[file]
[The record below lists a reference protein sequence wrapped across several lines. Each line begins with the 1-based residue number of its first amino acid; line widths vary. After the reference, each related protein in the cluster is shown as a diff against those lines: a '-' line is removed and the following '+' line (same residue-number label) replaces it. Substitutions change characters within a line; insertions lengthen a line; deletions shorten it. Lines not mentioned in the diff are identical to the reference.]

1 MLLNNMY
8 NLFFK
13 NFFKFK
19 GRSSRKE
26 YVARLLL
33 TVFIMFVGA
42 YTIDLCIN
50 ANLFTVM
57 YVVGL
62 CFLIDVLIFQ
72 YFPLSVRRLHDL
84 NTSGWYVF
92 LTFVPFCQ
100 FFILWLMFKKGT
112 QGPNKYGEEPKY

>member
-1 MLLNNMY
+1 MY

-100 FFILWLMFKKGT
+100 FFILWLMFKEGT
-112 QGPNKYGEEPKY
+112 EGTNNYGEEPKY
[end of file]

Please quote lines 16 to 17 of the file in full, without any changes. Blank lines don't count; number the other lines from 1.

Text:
112 QGPNKYGEEPKY

>member